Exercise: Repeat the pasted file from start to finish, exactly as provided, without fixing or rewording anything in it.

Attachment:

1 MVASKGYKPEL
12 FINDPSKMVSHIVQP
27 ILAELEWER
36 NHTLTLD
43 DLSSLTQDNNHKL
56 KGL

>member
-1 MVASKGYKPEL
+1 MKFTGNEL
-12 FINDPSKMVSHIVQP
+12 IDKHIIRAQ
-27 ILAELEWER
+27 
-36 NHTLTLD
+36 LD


1 MVASKGYKPEL
12 FINDPSKMVSHIVQP
27 ILAELEWER
36 NHTLTLD
43 DLSSLTQDNNHKL
56 KGL

>member
-1 MVASKGYKPEL
+1 MKFTGNEL
-12 FINDPSKMVSHIVQP
+12 IDKHIIRAQ
-27 ILAELEWER
+27 
-36 NHTLTLD
+36 LD